Different software packages are patched on different intervals - some packages receive updates once a year, others receive updates once a month, and still other receive them every few minutes. Of course, you need to ensure patching the packages used in your website does not break key functionality.

Domain management best practice says that you should perform regular patching of server operating systems, runtimes, third party packages, and any other software involved in serving your website. You might believe that patching any one of these things is enough, but it only takes one vulnerability for bad actors to compromise your systems and harm your business. Stay vigilant and patch all your systems on a predictable schedule.

Protect your email, too

The need for email will not go away any time soon, so it is important to keep up with the latest technology. The fundamentals matter, too.

Whether you host your email on-premise or use cloud email services like Office 365 Exchange Online, you should have a valid SPF record to authorize services to send on behalf of your domain and disavow services that should not. SPF only takes a few minutes to set up and will protect you from spammers, hackers, and anyone who wants to impersonate your email domain without your authorization.

Third-party SPF records are included by reference in your own, so it is important to check your SPF record periodically. If you find any errors or changes, they can invalidate your SPF record. Enter your domain name or the subdomain for your SPF record in the SPF Checker tool below to check the status of your SPF record:

SPF Checker

Validate the SPF records for a domain like 'example.com' or the syntax on a to-be-published SPF record.
SPF Lookup

In addition to SPF, you should use DMARC and DKIM to enforce authentication and digitally sign emails originating from valid senders of your domain. Together, SPF, DMARC, and DKIM form the 3 pillars of email authentication. Managing all of them gives you a lot of control over your email domain.

On the end-user side of email, cloud-based email providers typically expose a lot of services, many of which your users may not ever use. I recommend reviewing the configuration of your email provider at least once a year and disabled unneeded services to reduce your attack surface. Some of the common areas of an email service that you can consider disabling or putting protective controls around are:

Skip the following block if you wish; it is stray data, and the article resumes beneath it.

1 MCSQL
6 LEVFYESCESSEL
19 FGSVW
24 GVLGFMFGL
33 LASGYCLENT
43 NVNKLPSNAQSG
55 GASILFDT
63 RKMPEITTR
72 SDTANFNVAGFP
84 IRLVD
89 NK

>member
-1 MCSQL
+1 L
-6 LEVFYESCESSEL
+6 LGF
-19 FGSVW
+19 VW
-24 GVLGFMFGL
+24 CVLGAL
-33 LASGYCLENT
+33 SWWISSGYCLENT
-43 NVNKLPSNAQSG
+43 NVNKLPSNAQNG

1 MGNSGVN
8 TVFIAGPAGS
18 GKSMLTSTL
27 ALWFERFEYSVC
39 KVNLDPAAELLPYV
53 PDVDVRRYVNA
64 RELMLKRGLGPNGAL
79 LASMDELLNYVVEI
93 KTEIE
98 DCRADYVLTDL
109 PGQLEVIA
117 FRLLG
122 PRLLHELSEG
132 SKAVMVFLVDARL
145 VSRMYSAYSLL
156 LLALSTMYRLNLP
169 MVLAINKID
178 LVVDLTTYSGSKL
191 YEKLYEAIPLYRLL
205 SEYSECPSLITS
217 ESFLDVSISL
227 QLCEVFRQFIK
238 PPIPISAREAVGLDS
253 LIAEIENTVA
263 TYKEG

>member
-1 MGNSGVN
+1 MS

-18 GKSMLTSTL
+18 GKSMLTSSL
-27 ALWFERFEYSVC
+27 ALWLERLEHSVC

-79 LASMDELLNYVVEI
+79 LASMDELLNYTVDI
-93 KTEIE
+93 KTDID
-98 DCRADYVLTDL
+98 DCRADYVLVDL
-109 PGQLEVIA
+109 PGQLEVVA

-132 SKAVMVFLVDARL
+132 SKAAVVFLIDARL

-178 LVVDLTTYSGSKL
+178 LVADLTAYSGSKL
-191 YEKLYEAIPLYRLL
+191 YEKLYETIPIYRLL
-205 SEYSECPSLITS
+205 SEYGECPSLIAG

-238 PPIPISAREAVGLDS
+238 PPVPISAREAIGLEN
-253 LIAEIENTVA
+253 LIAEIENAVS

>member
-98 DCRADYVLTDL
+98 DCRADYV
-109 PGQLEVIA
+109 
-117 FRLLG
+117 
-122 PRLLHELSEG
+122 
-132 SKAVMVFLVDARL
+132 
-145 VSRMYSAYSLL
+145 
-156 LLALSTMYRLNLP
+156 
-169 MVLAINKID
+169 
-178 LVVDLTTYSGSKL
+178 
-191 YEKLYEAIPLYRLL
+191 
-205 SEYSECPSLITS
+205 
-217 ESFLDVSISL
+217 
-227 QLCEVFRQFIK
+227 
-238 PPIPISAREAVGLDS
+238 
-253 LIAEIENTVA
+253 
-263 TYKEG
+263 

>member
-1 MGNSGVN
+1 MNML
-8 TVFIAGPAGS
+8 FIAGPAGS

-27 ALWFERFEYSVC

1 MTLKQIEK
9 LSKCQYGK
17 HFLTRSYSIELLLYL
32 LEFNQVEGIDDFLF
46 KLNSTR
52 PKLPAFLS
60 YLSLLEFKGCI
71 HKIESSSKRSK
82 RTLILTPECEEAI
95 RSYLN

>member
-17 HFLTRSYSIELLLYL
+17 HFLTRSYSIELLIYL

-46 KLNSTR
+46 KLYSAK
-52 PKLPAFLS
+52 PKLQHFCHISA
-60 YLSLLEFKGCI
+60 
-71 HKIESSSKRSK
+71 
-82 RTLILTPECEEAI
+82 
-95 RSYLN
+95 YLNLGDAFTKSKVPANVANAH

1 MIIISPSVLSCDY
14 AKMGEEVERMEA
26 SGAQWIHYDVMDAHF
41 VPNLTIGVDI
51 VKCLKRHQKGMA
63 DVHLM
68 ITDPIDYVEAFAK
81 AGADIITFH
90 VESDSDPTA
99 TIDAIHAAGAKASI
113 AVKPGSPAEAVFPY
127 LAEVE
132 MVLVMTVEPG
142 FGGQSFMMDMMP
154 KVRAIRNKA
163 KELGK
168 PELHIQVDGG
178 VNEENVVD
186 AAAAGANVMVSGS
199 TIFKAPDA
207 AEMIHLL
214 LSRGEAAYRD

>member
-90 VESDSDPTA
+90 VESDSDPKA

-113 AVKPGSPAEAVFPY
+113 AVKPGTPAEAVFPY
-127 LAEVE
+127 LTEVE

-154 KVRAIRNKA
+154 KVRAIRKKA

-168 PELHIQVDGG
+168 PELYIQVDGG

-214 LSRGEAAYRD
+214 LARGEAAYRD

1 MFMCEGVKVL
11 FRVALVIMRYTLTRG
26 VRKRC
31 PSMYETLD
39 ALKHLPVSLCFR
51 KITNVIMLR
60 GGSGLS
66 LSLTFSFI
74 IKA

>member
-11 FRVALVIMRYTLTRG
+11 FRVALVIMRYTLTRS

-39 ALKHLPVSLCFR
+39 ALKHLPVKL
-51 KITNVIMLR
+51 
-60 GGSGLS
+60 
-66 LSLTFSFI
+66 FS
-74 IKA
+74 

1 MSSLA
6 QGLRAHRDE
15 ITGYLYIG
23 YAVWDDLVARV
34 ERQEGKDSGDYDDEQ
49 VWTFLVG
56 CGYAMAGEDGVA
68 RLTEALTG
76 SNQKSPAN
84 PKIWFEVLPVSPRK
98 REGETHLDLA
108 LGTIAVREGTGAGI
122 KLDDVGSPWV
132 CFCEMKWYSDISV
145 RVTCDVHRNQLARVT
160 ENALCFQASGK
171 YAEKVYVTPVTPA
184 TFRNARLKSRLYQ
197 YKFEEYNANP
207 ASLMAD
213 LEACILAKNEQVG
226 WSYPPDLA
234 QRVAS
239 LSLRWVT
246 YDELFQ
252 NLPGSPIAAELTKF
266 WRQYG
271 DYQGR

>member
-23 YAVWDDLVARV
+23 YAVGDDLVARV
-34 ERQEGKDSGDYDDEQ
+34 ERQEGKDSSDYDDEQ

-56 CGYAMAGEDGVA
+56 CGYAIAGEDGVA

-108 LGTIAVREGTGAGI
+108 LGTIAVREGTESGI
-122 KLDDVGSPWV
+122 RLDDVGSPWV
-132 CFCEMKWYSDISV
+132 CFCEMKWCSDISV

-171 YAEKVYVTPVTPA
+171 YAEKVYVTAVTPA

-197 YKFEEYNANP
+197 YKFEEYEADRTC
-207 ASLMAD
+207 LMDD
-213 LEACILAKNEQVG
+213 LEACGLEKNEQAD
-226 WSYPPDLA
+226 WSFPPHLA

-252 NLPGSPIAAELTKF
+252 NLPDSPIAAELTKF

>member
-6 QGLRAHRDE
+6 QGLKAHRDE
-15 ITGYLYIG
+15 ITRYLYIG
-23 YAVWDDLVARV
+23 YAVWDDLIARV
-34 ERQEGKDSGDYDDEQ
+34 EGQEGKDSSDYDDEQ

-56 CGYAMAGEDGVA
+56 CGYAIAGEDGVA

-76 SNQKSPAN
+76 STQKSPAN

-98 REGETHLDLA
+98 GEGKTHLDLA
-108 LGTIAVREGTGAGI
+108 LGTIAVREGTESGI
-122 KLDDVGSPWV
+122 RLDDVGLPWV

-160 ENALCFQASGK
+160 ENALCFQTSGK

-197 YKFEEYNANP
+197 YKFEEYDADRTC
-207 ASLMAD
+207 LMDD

• In-app purchases
  • Untrusted add-ins and add-in stores
  • Webmail accessible from anywhere in the world
  • Authentication methods (single sign on and multi-factor authentication are excellent)

You can install cloud-based email security services like Mimecast or on-premise email security solutions like SpamTitan to filter out many of the bad or dangerous emails your end-users would otherwise receive. In addition, services like Mimecast and Zix provide outbound data-loss prevention (DLP) services to prevent exfiltration of your corporate data through email. Secure email services are also useful to allow your customers and end-users to exchange sensitive information with a high level of encryption to conceal it.

Summary

In this article, I covered some of the best practices for getting started with domain management. I described specific steps you can take to find and register domains, secure and update your websites, and protect your corporate email and end-users. Many of these best practices can be boiled down to putting in the effort when you first stand up a domain to consider configuration and security, along with reviewing your domains regularly. I hope you find one or two things in this article you can start doing today to improve and simplify your domain management.